... It is not natural to suppose that the sovereign power should be
dragged before a court. The intent is to enable States to recover elaims
against individuals residing in other States." And Hamilton in the
Federalist (No. 81) declared any other view "altogether forced and
unaccountable," because " it is inherent in the nature of sovereignty not
to be amenable to the suit of an individual without its own consent."
Now, however, the Court, by a divided vote, assumed juris
diction. Georgia refused to appear, and judgment went
against her. Georgia thereupon threatened death "without
benefit of clergy " to any Federal marshal who should attempt
to collect the award. Civil war was imminent.
Similar suits were pending in other States, and there was
widespread alarm. The legislatures of Massachusetts, Con
necticut, and Virginia called for a constitutional amendment,
and passed vigorous resolutions denouncing the Court's
373] THE ELEVENTH AMENDMENT 321
decision as " dangerous to the peace, safety, and independence
of the several States." Then Congress by almost unanimous
vote submitted to the people the Eleventh amendment, ivhich
reversed the decision of the Court and upheld Georgia's inter
pretation of the Constitution.
EXERCISE. Glance back over the chapter with special reference to
the bearing of the chapter's title. Our Constitution has grown by written
amendment, by judicial decisions, and by custom. No period has been
more fruitful in such growth than Washington's administrations.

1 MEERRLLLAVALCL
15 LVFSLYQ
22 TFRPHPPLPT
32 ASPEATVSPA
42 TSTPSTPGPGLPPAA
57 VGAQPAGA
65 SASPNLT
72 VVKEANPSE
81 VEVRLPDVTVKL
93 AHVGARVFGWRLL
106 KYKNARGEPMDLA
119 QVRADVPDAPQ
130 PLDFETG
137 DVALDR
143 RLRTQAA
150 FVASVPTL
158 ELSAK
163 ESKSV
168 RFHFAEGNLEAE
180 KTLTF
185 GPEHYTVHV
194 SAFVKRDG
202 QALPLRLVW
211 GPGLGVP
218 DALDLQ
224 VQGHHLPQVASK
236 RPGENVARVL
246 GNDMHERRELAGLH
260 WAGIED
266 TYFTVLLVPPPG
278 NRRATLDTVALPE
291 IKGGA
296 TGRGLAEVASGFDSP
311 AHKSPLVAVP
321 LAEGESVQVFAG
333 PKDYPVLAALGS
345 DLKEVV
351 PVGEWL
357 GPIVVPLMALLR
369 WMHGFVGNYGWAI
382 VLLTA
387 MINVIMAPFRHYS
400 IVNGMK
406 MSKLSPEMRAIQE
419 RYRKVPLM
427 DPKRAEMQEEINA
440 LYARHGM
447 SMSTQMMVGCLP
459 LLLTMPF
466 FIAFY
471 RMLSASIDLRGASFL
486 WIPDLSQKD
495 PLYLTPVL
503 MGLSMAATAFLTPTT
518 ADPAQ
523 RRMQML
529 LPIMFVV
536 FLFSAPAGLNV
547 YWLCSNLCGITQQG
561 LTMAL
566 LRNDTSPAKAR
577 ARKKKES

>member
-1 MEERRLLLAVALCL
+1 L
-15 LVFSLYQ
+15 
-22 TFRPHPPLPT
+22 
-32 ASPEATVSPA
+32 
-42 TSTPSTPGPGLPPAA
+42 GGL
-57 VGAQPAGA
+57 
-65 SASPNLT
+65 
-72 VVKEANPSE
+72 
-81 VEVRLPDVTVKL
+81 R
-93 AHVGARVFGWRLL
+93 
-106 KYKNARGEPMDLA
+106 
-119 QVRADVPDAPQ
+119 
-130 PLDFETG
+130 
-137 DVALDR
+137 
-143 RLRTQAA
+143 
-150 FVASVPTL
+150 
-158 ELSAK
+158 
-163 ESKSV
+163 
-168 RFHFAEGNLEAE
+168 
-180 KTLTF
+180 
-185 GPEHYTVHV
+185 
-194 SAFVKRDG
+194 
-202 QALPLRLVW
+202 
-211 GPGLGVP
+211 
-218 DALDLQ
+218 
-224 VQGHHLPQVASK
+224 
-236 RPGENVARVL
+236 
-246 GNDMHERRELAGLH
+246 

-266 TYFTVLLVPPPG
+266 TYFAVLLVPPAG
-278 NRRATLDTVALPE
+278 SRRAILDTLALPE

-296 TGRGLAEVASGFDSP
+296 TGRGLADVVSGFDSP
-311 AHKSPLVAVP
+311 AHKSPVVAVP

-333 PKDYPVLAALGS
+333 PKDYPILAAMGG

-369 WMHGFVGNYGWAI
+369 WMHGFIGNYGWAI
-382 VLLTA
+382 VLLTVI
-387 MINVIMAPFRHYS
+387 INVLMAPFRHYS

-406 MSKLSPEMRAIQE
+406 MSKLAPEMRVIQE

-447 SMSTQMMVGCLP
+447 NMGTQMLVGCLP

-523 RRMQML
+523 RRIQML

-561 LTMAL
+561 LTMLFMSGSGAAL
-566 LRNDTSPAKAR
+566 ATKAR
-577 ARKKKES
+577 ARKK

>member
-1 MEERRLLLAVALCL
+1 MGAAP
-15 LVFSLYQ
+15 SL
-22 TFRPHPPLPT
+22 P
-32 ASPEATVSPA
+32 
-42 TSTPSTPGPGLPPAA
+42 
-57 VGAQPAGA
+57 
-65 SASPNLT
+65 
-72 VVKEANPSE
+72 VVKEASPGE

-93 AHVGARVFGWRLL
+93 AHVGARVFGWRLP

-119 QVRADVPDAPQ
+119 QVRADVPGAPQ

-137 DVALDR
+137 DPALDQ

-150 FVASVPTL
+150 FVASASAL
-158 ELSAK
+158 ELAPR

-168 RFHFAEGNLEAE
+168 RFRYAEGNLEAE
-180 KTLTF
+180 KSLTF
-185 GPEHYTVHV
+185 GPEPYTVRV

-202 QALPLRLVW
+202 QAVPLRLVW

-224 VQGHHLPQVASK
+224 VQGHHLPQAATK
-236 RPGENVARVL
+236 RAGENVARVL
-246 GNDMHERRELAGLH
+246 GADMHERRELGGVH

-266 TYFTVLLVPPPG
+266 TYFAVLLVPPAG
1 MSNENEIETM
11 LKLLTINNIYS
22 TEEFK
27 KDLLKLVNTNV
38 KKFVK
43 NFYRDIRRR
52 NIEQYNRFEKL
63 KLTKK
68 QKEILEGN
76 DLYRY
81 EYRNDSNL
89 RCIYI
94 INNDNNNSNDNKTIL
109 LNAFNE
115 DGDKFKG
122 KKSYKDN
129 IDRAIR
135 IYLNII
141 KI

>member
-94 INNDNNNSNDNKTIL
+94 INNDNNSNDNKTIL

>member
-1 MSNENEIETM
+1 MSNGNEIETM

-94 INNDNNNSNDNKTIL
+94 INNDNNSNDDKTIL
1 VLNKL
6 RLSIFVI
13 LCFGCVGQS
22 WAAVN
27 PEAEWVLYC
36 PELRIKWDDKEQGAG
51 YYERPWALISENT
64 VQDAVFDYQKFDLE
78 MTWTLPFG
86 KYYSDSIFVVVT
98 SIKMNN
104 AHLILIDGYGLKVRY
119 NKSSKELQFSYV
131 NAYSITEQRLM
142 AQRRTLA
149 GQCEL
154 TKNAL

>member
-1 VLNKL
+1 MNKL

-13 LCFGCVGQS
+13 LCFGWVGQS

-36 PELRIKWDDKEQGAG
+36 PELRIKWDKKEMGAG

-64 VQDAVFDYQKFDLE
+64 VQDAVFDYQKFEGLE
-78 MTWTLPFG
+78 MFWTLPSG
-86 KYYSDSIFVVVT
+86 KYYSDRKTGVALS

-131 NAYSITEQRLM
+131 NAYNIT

FOR FURTHER READING on chapters xxxii-xxxvii. Francis A.
Walker's Making of the Nation, 73-167, gives an admirable brief treat
ment. Biographies of Washington, Adams, and Hamilton should be
accessible (see titles in Appendix).
374. CONGRESS made appropriations the first year amount
ing to $ 640,000 about one hundredth as much per citizen as
the cost of government in recent years and it provided for
this expense by a low tariff. The rates averaged about 1\ per
cent, and the bill was based upon the idea in the attempted
" revenue amendments " of 1781 and 1783 ( 331). Pennsyl
vania members, however, secured some amendments intended
to "protect" American manufactures, and this purpose was
finally stated in the title of the bill. Strictly speaking, how
ever, the law remained a tariff for revenue, with " incidental
375. Meanwhile Hamilton, with marvelous skill and industry,
had worked out a plan to care for the old debts and to put the
chaotic finances of the nation in order. First he recom
mended that the government " fund " the continental debt (both
the $11,500,000 due abroad and the .$ 40,500,000 of "certifi
cates " held at home), 1 by taking it up, at face value, in ex
change for new bonds payable in fifteen and twenty years.
To make full provision for the foreign part of this debt was
inevitable, if the United States was to have standing among
the nations. Congress gave unanimous approval to this part
of the scheme, but many members objected to taking over in
full the old domestic debt. For the most part, the " certifi
cates " had passed into the hands of speculators, at twelve or
fifteen cents on the dollar ; and, it was argued, there was
neither necessity nor propriety in voting fortunes out of the
1 About a third of this domestic debt consisted of unpaid interest.
376] HAMILTON'S FINANCE 323
people's money to men who had so traded on their country's
needs. Hamilton maintained forcefully, however, that no other
course would establish national credit or redeem the faith
pledged by the old Congress as the price of Independence ; and
this view prevailed.
On the other hand, the $200,000,000 of Continental currency, held
mainly by the common people, was practically repudiated. This was
much the larger part of the Revolutionary debt. In view of this, the
talk of " redeeming our sacred faith " has a peculiar sound. Hamilton's
plan is to be praised because it was wise, not because it was particu
Even before Hamilton's proposals were laid before Con
gress, his purpose leaked out ; and wealthy men in New York